Saturday, March 26, 2016

Spring Break Rocks!

While it really does feel nice to take a break from the drama of 4th grade, I am talking about ACTUAL rocks. The kind that Nevada specializes in! It's Mineral World here in the great empty.

I was invited by a co-worker to attend the Nevada Mineral Association's teacher classes this week. On Tuesday we attended classes that were oriented to our grade levels, and on Wednesday we WENT ON A FIELD TRIP!!

The classes I went to included learning all about the impact, economically, on the state of Nevada of the mining industry. As we listened to the variety of jobs, and what some of the earnings were, many of us looked at each other, and decided maybe we were in the wrong career! Maybe we ought to move to Elko and drive an ore truck. It pays a lot more than we get as teachers, and the aggravation level looked much lower.

I also learned about identifying minerals. This was something I taught years ago in Maryland, and we had little boxes of rocks with which we learned about the streak, and the hardness, and the ph composition. This was similar, and we all received two boxes of rocks to take back to our classrooms. One is minerals, and we practiced identifying them. Another box contains rocks...yes they are different. The rocks are composites of different kinds of minerals (some) and other rocks are examples of the three types of rocks: igneous, metamorphic, and sedimentary. We also have lesson ideas of how to use them in our classrooms. So much fun!

But the real fun was Wednesday when we picked up our box lunches, and our backpack of PPE (personal protective equipment) and boarded a tour bus for our field trips. I chose option #1 because it took me to the mountains near our home. We first went to the gypsum mine that is out in the desert behind the mountain to the east of our house. When we got there, we got out of the bus, dressed in our reflective vests, hard hats, and safety glasses, and walked over to the edge of the parking lot/factory yard.

We were now overlooking a dug out piece of desert, that looks just like all the land around here. But as you look carefully at the "dirt" around you, you realize that it is glittering. We were on the edge of the gypsum mine. It is essentially an open-pit (but not deep like you might have seen at Bingham Copper Mine in Utah.) There is a long, long conveyor belt that is in the middle of it, and that leads to the factory about 200 yards behind where we were standing. As we all lined up near the edge of the pit, the guide from the factory pointed out a section of the desert we were observing, and asked us to watch closely while they prepared the explosion. Then, the "master-blaster" was introduced, and he communicated with someone else, and right in front of us, explosions went off, a two second delay later we heard the noise. We watched as a vast section of ground was puffed into a huge dust ball, and then settled back down into rubble. It was COOL!! (and now many of us want to do that job, just for name...)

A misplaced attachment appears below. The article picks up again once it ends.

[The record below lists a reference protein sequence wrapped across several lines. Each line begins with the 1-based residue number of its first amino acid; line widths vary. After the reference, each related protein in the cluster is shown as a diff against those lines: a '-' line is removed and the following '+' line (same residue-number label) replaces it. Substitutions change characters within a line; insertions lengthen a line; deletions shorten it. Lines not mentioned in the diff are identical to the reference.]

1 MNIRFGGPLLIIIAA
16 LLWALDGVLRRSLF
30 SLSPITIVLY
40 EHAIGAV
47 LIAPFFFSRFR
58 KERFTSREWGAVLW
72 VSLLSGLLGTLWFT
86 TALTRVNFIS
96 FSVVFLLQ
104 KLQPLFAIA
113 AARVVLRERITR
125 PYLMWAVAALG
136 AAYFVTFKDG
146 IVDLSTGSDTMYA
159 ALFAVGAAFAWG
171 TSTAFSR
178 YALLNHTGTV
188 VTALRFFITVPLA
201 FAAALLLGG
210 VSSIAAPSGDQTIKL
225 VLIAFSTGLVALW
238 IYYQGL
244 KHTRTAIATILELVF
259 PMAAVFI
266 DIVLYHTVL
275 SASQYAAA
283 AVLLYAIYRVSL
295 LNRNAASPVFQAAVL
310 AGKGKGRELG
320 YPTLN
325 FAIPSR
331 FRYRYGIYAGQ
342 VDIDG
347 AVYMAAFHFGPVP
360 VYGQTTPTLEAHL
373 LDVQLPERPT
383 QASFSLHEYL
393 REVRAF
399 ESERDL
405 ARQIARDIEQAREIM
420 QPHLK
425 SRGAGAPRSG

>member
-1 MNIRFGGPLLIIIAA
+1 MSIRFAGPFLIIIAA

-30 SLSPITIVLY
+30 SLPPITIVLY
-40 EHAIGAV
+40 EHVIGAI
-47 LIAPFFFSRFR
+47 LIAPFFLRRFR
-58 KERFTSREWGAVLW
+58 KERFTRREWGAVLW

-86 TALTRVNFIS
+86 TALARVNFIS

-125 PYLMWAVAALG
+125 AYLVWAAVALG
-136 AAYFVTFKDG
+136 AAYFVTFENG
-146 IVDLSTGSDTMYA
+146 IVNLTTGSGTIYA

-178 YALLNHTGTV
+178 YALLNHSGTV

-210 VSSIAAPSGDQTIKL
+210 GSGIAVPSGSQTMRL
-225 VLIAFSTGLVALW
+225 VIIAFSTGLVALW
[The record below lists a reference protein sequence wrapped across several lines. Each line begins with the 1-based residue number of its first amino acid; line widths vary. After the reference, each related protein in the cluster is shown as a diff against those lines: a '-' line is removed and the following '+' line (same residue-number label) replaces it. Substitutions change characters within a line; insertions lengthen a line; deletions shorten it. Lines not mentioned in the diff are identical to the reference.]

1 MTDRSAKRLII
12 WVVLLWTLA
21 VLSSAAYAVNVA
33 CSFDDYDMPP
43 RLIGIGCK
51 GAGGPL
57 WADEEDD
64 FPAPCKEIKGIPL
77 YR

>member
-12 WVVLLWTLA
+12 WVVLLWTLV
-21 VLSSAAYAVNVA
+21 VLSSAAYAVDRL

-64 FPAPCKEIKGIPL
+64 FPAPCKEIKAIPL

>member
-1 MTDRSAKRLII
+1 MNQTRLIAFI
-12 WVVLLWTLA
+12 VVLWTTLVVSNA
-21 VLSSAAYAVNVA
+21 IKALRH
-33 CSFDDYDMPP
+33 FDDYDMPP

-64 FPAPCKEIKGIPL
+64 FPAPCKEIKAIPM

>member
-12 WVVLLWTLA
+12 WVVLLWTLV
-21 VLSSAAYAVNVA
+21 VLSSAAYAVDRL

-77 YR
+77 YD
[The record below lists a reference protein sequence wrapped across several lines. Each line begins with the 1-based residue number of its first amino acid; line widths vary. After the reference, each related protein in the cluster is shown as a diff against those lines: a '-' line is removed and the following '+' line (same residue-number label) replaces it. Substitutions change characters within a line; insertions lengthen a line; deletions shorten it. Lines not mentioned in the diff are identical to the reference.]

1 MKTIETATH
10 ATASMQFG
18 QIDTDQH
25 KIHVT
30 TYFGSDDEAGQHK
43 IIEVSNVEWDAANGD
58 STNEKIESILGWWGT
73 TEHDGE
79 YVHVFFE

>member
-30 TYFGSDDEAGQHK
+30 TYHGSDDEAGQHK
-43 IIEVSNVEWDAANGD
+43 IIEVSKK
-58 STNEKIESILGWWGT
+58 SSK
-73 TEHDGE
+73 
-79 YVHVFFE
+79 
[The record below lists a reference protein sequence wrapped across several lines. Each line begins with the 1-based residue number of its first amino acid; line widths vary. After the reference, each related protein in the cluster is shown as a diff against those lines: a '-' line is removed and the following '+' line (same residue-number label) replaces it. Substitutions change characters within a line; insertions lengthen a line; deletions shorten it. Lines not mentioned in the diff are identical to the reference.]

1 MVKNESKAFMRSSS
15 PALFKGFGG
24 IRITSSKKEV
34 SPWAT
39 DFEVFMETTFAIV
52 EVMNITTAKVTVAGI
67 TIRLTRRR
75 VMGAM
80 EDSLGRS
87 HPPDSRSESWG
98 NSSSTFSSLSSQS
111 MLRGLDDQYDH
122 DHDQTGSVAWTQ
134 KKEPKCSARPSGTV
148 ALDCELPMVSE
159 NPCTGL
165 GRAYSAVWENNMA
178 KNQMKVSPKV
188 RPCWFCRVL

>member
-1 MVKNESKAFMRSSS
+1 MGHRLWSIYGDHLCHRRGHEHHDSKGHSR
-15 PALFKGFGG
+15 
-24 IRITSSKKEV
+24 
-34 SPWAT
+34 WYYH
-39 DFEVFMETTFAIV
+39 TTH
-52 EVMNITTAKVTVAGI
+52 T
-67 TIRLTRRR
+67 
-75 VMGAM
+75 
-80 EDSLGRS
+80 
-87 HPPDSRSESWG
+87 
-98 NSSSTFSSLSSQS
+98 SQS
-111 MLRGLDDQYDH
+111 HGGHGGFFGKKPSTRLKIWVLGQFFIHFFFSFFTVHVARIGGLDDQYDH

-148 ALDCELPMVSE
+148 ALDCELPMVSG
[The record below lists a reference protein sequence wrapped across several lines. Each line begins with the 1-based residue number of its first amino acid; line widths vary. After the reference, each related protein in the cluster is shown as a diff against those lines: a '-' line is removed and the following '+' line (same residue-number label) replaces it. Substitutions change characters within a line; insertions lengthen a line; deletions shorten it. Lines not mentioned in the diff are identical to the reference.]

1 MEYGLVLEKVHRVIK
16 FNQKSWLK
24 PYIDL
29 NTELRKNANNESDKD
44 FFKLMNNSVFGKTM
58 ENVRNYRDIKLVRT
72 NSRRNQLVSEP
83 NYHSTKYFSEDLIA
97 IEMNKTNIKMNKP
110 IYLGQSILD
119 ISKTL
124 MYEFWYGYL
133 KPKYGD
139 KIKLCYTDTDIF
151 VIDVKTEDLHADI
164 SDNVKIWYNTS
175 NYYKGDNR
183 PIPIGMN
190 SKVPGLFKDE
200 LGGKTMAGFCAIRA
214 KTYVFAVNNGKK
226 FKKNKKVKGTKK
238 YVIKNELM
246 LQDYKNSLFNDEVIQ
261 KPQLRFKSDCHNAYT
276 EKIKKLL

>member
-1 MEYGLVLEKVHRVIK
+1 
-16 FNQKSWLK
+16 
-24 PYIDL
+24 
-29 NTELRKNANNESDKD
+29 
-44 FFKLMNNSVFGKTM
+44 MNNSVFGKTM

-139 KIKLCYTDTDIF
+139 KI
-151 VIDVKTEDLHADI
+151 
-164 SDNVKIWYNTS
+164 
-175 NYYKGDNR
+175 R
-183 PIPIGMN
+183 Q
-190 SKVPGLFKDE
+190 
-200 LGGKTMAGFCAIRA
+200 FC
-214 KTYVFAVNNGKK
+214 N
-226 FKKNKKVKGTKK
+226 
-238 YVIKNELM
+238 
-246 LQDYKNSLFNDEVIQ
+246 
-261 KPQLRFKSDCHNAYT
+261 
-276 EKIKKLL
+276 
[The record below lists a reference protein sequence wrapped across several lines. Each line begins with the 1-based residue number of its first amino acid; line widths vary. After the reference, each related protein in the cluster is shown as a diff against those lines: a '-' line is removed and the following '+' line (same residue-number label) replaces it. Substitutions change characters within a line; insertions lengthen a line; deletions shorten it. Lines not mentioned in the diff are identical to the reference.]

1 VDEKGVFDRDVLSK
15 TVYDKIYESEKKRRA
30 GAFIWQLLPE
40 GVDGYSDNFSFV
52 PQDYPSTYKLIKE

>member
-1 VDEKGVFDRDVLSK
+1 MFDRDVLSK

After the explosion and dust settled, scooper tractors got started loading the rock debris onto the conveyor belt, where it rolled on into the building where it would get washed and cooked until all that was left was pure gypsum ready to be mixed into batches with the other stuff that they put in the middle of wall board.

We walked for almost a mile as we followed our guide through the sheet rock/wall board factory. They have the longest conveyor belts I've ever seen! It was like being inside one of those old black and white movies I used to see in Jr. High, with the narrator explaining the factory workers' jobs as the camera took us through the manufacturing plant. It was really, really interesting! 

The most hilarious part of our tour was right at the beginning. There are huge rolls of brown paper that are fed into a conveyor that end up being one side of the sheet rock. We were watching a roll as it was gradually going up a slope into the apparatus, as our guide was pointing out the process, when we all noticed that one edge of the paper was torn (about six inches) with a fold-over in a right angle. Then, another section came up the slope that way, too, and as he turned to see what we were looking at, our tour guide suddenly shouted, "OH, S#!$!!" and took off running. He was yelling a guy's name, and then we saw another fellow running up some stairs and rushing to do something to that paper. We teachers all turned to each other and burst out laughing! After our guide returned, he apologized for his rushing off and blurting out, but we assured him that it was one of the best parts of our tour!

After we walked our legs off at the sheet rock factory/gypsum mine, we ate our lunches in the bus as we drove to a near-by geologic formation where lots of people went hill-climbing and rock hunting. I pretty much sat at the bottom of the mountain and looked at rocks there. My feet might have made it up the mountain, but then I'd have just had to stay there. Going back down wouldn't have been possible.